Eli Wilson was one of the original pioneers of Shelby, arriving in 1818 with the Henry Whitney and Stephen Marvin families.
Eli was born August 29, 1789 in Weston, Fairfield County, Connecticut, of a poor family who bound him out for service until he was 14. He then apprenticed to learn carpentry and married Mabel Barnes on Oct. 10, 1807.
When he was 23, the War of 1812 broke out and he enlisted in the 25th Infantry Regiment in Hartford, Conn. He fell sick on the march from Connecticut to Burlington, Vermont and was left at Cambridge, New York for two months until he was ordered to return to Hartford with Capt. Peter Bradley to recruit a second company.[Ibid.]
In the spring of 1813, they again joined their regiment, which was then stationed within four miles of Lake Ontario. The unit crossed the Niagara River to the Canadian side to attack Ft. George. Despite heavy fire,they captured the fort. The unit remained at the fort until October when they set sights on Montreal. They collected about 300 boats and proceeded to the head of the St. Lawrence River, where they encountered heavy fire, lost some vessels, and finally abandoned the campaign. His obituary headline reads “Death of Gen. Eli Wilson” but it was an honorary title as he was enlisted.
He was mustered out and went back to work as a carpenter until 1818, when a group of 20, including the Marvins and Whitneys, set out for the state of Ohio. They made the journey by wagon, crossing the Allegheny mountains to arrive in April 1818.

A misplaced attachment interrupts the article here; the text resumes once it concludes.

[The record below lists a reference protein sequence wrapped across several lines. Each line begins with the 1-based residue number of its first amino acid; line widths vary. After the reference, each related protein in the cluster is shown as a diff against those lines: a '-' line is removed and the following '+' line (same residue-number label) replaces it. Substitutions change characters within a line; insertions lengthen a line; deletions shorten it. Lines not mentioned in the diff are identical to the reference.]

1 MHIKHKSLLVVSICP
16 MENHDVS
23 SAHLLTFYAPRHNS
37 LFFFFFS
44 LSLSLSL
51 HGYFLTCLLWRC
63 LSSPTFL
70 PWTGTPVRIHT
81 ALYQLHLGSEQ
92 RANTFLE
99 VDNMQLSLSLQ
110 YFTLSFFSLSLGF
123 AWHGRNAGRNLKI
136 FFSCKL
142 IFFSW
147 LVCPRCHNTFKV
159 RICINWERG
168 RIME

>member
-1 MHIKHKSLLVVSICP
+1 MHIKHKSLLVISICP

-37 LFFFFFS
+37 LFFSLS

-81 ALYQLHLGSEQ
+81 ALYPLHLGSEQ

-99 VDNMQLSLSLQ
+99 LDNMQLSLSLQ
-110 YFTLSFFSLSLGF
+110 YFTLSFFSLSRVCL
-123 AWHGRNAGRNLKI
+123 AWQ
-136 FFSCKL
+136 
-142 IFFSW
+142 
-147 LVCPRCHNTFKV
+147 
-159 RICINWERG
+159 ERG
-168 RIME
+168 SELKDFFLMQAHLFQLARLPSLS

Eli first purchased land just south of Main Street on Gamble behind where the First National Bank now stands, and set up a saw mill on Blackfork Creek, remaining there six years, then selling about 45 acres to James Gamble. The land encompassed the eastern limit of Blackfork Creek to Gamble Street.
The Wilsons’ second home was located on high ground on what is now Mansfield Avenue between Subway and the power plant. The mansion is still standing. The front door was originally facing west, in anticipation of the S.M. & N.R. railroad coming to town. The citizens of Mansfield and beyond were in favor of routing the railroad through Ganges. When the charter was applied for, Eli Wilson was named one of the commissioners to form the company.
Eli persuaded the company to ride along the route he proposed through Shelby. When the engineer passed through Shelby, he deemed it to be the most practical and cheapest route. The first train stopped by the Wilson mansion in 1846.
Eli provided land for the first cemetery in Shelby, just west of his home, where the Shelby Salesbook, and now Shelby Fire Department now stand. It was named Wilson Cemetery after him, but also sometimes called May Cemetery after another land owner. Eli was buried in the cemetery after he died June 17, 1869 at about 80 years old. His remains, and others, were moved to Oakland Cemetery when the Salesbook negotiated with the city for more land.
Condensed from Independent News, July 1, 1869.
Submitted by Christina Yetzer Drain